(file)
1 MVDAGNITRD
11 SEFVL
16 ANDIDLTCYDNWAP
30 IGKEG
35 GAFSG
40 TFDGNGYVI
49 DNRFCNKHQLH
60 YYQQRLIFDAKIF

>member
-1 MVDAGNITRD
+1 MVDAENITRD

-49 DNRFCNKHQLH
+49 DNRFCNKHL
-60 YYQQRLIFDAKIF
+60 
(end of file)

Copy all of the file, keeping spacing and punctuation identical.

1 MVDAGNITRD
11 SEFVL
16 ANDIDLTCYDNWAP
30 IGKEG
35 GAFSG
40 TFDGNGYVI
49 DNRFCNKHQLH
60 YYQQRLIFDAKIF

>member
-1 MVDAGNITRD
+1 MVDAENITRD

-49 DNRFCNKHQLH
+49 DNRFCNKHL
-60 YYQQRLIFDAKIF
+60 